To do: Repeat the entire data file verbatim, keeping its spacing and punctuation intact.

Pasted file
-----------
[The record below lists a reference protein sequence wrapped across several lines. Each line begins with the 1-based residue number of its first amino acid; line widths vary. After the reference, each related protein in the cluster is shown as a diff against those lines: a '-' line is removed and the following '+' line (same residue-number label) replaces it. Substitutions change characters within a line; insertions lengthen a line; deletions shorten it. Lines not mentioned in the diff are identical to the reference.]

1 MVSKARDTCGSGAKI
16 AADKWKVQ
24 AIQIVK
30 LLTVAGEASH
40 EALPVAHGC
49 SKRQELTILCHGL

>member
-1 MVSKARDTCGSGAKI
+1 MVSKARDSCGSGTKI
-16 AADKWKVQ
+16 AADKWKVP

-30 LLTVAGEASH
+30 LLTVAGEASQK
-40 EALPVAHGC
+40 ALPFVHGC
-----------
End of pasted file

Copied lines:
[The record below lists a reference protein sequence wrapped across several lines. Each line begins with the 1-based residue number of its first amino acid; line widths vary. After the reference, each related protein in the cluster is shown as a diff against those lines: a '-' line is removed and the following '+' line (same residue-number label) replaces it. Substitutions change characters within a line; insertions lengthen a line; deletions shorten it. Lines not mentioned in the diff are identical to the reference.]

1 MVSKARDTCGSGAKI
16 AADKWKVQ
24 AIQIVK
30 LLTVAGEASH
40 EALPVAHGC
49 SKRQELTILCHGL

>member
-1 MVSKARDTCGSGAKI
+1 MVSKARDSCGSGTKI
-16 AADKWKVQ
+16 AADKWKVP

-30 LLTVAGEASH
+30 LLTVAGEASQK
-40 EALPVAHGC
+40 ALPFVHGC